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Thayer Deference/Defiance: Southeast Asia, China and the South China Sea.

Thayer Deference/Defiance: Southeast Asia, China and the South China Sea.

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Published by Carlyle Alan Thayer

An examination of relations between China and the ten individual members of the Association of Souteast Asian Nations (ASEAN) on the issue of the South China Sea.

An examination of relations between China and the ten individual members of the Association of Souteast Asian Nations (ASEAN) on the issue of the South China Sea.

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Published by: Carlyle Alan Thayer on Nov 22, 2012
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09/17/2013

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Deference/Defiance: Southeast Asia,China and the South China Sea
 
Carlyle A. Thayer
 Paper to the Workshop, The Deer and the Dragon: Southeast Asiaand China in the 21
st
Century, co‐sponsored by Southeast AsiaForum, Shorenstein Asia‐Pacific Research Center, StanfordUniversity and the China Programme, Institute of Defence andSecurity Studies, S. Rajaratnam School of International Studies,Nanyang Technological University, SingaporeNovember 15‐16, 2012
 
 2
Deference/Defiance: Southeast Asia, China,and the South China Sea
Carlyle A. Thayer
Introduction
Southeast Asian states have had to contend with South China Sea issues involvingChina/Taiwan since the 1950s. In the contemporary period, Southeast Asian states groupedin the Association of Southeast Asian Nations (ASEAN) issued their first formal statement onthe South China Sea in 1992 in response to tensions arising from China’s occupation of features claimed by Vietnam.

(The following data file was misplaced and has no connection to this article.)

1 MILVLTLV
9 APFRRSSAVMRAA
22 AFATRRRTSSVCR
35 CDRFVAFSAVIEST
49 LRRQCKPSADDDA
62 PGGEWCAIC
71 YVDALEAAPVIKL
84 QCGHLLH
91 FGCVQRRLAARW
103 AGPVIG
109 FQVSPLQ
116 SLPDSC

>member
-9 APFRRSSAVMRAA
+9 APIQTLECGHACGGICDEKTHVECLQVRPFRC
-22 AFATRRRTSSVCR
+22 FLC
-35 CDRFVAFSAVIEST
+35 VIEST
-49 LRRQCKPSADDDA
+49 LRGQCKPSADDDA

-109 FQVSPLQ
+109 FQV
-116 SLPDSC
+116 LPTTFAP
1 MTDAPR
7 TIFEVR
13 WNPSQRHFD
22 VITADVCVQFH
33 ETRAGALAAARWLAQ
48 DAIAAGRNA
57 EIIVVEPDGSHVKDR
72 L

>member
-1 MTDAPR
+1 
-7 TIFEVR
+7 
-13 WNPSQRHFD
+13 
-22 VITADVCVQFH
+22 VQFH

1
In 1995, when China occupied Mischief Reef, a maritimefeature claimed by the Philippines, ASEAN foreign ministers issued their second statementon the South China Sea. It expressed their “serious concern” and urged the concerned(unnamed) parties “to refrain from taking actions that de‐stabilize the situation.”
2
Thesesingular events occurred before China’s economic rise began to take hold and becomeperhaps the single more important driver in relations between China and Southeast Asia.China and the ASEAN stated have been engaged in diplomatic discussions of South ChinaSea issues since the Mischief Reef incident. Although both ASEAN and China drew up theirown codes of conduct for the South China Sea they were unable to reach agreement on acommon text. This resulted in the 2002 Declaration on Conduct of Parties in the South ChinaSea (DOC). Negotiations continued until mid‐2011 when ASEAN and China agreed onGuidelines to Implement the DOC. These are still under discussion.
3
 
1
ASEAN Declaration On The South China Sea, Manila, Philippines, 22 July 1992.http://www.aseansec.org/1196.htm.
2
Statement by the ASEAN Foreign Ministers on the Recent Developments in the South China Sea 18 March1995;http://www.aseansec.org/2089.htm.
3
For background consult: Carlyle A. Thayer, "ASEAN’S Code of Conduct in the South China Sea: A Litmus Testfor Community‐Building?,"
The Asia‐Pacific Journal 
, Vol. 10, Issue 34, No. 4, August 20, 2012.
 
 3